Klemow. K. M. 1990. Attributes of an Outstanding Teacher: Results of a Survey at Wilkes University.Contributed paper: Pennsylvania Academy of Science meeting. Abstract: Journal of the Pennsylvania Academy of Science 63:217.

Considerable attention has recently been given to the quality of education in the U.S. However, the traits that characterize a teacher or a course as being "outstanding" are poorly understood. To that end, 660 undergraduates and 96 faculty at Wilkes University were surveyed to better identify those attributes that make a professor outstanding, in the view of each group. For incoming freshmen, the three most frequently mentioned traits were: a caring attitude toward each student's achievement, an ability to understand each student's problems, and friendliness. For sophomores, juniors and seniors, the three most frequently mentioned traits were: an ability to explain the material well, a thorough knowledge of the subject, and a caring attitude toward each student's achievement. Interestingly, the three traits listed most often by Wilkes faculty were the same as those listed by the upperclassmen, except that the faculty cited a thorough knowledge about the subject most frequently. The results of the survey suggest, first, that the perceptions of students change substantially during their freshman year, but that they remain fairly constant afterwards, and second, that upperclassmen and faculty share similar views concerning the specific qualities that make a professor outstanding.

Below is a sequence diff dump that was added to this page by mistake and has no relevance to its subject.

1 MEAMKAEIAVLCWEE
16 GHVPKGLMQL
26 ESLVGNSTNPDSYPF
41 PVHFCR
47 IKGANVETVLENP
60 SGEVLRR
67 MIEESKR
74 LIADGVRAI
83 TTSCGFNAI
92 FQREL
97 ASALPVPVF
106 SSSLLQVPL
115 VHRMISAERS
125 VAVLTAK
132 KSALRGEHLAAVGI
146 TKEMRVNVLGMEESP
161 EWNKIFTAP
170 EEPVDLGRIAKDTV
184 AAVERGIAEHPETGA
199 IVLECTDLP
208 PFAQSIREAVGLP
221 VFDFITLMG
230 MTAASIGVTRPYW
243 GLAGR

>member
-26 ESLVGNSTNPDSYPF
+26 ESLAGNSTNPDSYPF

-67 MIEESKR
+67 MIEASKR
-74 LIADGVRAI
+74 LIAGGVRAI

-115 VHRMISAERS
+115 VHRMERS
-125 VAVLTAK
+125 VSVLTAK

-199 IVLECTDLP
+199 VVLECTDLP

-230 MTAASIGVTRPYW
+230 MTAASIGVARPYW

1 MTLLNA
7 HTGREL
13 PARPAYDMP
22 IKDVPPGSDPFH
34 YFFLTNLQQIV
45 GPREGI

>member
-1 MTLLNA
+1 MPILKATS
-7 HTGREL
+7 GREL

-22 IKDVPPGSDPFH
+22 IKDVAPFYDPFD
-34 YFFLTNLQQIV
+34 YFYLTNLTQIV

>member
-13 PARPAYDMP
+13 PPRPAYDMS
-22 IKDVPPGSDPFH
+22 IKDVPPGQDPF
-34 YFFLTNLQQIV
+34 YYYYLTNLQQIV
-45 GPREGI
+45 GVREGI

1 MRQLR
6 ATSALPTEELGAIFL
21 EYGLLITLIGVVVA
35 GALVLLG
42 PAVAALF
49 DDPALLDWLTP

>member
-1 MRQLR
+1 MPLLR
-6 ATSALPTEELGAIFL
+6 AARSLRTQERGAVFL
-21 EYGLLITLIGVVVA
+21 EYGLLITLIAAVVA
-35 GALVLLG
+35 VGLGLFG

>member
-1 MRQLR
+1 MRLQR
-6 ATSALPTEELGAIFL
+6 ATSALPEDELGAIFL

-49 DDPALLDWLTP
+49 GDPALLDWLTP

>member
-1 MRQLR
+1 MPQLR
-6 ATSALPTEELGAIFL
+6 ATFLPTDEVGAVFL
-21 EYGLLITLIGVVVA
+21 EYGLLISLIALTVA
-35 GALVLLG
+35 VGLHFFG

This page posted and maintained by Kenneth M. Klemow, Ph.D., Biology Department, Wilkes University, Wilkes-Barre, PA 18766. (570) 408-4758, kklemow@wilkes.edu.